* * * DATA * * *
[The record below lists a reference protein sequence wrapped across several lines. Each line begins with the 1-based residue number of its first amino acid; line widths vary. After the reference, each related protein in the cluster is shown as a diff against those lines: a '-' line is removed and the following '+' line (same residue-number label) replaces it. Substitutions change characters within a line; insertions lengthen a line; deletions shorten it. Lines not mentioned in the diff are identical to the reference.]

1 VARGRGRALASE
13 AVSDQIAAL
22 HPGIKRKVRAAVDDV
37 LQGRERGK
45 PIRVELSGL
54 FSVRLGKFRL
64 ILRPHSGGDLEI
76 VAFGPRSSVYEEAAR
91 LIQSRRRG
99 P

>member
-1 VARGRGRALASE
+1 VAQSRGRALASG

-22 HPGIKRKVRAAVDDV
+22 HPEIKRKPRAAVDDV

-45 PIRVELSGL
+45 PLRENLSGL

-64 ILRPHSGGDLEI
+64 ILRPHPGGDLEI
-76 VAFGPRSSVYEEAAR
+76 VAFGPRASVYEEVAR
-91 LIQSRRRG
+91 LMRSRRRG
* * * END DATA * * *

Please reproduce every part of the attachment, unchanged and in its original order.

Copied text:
[The record below lists a reference protein sequence wrapped across several lines. Each line begins with the 1-based residue number of its first amino acid; line widths vary. After the reference, each related protein in the cluster is shown as a diff against those lines: a '-' line is removed and the following '+' line (same residue-number label) replaces it. Substitutions change characters within a line; insertions lengthen a line; deletions shorten it. Lines not mentioned in the diff are identical to the reference.]

1 VARGRGRALASE
13 AVSDQIAAL
22 HPGIKRKVRAAVDDV
37 LQGRERGK
45 PIRVELSGL
54 FSVRLGKFRL
64 ILRPHSGGDLEI
76 VAFGPRSSVYEEAAR
91 LIQSRRRG
99 P

>member
-1 VARGRGRALASE
+1 VAQSRGRALASG

-22 HPGIKRKVRAAVDDV
+22 HPEIKRKPRAAVDDV

-45 PIRVELSGL
+45 PLRENLSGL

-64 ILRPHSGGDLEI
+64 ILRPHPGGDLEI
-76 VAFGPRSSVYEEAAR
+76 VAFGPRASVYEEVAR
-91 LIQSRRRG
+91 LMRSRRRG